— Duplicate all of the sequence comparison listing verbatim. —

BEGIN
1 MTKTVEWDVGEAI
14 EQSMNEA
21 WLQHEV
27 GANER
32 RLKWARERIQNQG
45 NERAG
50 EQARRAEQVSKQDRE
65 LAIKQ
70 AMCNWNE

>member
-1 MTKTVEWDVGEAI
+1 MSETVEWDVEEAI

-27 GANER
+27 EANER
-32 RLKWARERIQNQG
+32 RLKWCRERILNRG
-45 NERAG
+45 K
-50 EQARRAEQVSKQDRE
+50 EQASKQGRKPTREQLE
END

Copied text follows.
1 MTKTVEWDVGEAI
14 EQSMNEA
21 WLQHEV
27 GANER
32 RLKWARERIQNQG
45 NERAG
50 EQARRAEQVSKQDRE
65 LAIKQ
70 AMCNWNE

>member
-1 MTKTVEWDVGEAI
+1 MSETVEWDVEEAI

-27 GANER
+27 EANER
-32 RLKWARERIQNQG
+32 RLKWCRERILNRG
-45 NERAG
+45 K
-50 EQARRAEQVSKQDRE
+50 EQASKQGRKPTREQLE